Dr Arpan Ashok Patel – Financial Toxicity: Impact on Older Adults with Advanced Cancer
Dr Arpan Ashok Patel of the University of Rochester School of Medicine and Dentistry is dedicated to better understanding the prevalence and impact of financial toxicity amongst older, more advanced cancer patients. His recent work in this field is the first to analyse real conversations between patients and oncologists in this high-risk group. His findings show that those struggling with financial stability following cancer treatment are more likely to have a lower health-related quality of life, highlighting the need for better screening tools to identify at-risk patients to allow appropriate signposting to support.
Receiving a cancer diagnosis is a devastating blow. Although patients should be focusing on their treatment, their thoughts often turn to finances, especially if they are without insurance or are not eligible for government support. In 2011, the Centers for Disease Control and Prevention found that nearly one-third of families in the USA reported having financial burdens related to healthcare costs. Moreover, around 10% had medical bills that they were unable to pay.
Cancer is one of the most expensive diseases to treat. Treatment costs are much more likely to be patient-funded than for other chronic diseases. After receiving a diagnosis, out of pocket medical expenses can increase exponentially up to tens of thousands of dollars. Even those with Medicare, an American government health care plan for the elderly, are likely to experience high out of pocket expenses for cancer treatment, especially if they do not have any supplementary insurance. A recent study revealed that one in every ten cancer patients with Medicare pays expenses that equate to 60% of their household income. Patients with private insurance may also experience additional costs due to being underinsured or exceeding the cover threshold.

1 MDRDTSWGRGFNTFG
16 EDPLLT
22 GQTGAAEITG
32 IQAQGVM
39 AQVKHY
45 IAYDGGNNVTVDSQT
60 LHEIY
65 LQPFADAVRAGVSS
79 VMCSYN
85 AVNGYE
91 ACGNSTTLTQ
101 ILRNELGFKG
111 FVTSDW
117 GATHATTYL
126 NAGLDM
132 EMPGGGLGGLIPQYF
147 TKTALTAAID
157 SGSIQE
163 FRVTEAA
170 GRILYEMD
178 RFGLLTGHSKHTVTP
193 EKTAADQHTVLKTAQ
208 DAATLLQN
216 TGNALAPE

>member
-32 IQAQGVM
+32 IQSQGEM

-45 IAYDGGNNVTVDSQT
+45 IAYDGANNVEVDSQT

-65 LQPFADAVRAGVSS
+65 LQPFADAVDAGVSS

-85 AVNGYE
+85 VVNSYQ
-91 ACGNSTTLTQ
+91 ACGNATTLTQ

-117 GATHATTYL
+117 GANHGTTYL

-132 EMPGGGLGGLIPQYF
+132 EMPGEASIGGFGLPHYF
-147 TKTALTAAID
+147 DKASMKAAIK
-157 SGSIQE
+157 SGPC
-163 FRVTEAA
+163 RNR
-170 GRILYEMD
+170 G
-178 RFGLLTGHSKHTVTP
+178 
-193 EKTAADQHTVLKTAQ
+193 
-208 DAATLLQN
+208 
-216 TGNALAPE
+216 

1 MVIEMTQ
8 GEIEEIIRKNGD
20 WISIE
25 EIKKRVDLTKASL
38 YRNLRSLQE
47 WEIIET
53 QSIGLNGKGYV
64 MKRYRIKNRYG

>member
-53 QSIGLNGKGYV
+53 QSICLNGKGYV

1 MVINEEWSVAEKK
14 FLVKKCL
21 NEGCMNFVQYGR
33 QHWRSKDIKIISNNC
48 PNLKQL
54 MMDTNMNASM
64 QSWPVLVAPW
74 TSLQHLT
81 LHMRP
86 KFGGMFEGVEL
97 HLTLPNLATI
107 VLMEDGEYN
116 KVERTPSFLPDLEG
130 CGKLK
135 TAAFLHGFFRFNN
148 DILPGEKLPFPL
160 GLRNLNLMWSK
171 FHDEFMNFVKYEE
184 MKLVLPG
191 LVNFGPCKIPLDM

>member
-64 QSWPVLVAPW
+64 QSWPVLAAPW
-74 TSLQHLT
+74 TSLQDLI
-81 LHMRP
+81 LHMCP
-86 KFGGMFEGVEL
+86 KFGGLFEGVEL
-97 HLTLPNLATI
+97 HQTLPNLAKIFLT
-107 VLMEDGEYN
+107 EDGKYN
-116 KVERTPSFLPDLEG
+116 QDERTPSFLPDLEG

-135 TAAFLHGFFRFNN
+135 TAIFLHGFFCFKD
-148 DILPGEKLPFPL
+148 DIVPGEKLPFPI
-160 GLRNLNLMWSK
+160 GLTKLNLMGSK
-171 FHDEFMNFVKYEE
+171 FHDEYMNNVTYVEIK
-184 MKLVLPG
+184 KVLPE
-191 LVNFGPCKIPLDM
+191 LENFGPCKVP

The intensive and lengthy nature of treatments such as chemotherapy may lead to cancer patients losing their employment. Without a regular income, patients may have to resort to withdrawing retirement funds, selling their homes or even filing for bankruptcy. Sometimes, patients question if they will be able to afford to continue treatment. This adds extreme emotional stress on top of the physical stresses endured throughout their treatment journey.